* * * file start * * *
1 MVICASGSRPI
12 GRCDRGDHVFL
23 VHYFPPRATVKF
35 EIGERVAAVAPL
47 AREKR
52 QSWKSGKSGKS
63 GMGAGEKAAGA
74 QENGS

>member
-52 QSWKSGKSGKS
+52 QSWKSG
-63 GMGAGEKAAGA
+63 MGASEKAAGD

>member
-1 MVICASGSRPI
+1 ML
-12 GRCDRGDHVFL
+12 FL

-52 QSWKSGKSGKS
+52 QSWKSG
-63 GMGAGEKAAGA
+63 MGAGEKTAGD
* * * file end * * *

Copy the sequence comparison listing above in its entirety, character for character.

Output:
1 MVICASGSRPI
12 GRCDRGDHVFL
23 VHYFPPRATVKF
35 EIGERVAAVAPL
47 AREKR
52 QSWKSGKSGKS
63 GMGAGEKAAGA
74 QENGS

>member
-52 QSWKSGKSGKS
+52 QSWKSG
-63 GMGAGEKAAGA
+63 MGASEKAAGD

>member
-1 MVICASGSRPI
+1 ML
-12 GRCDRGDHVFL
+12 FL

-52 QSWKSGKSGKS
+52 QSWKSG
-63 GMGAGEKAAGA
+63 MGAGEKTAGD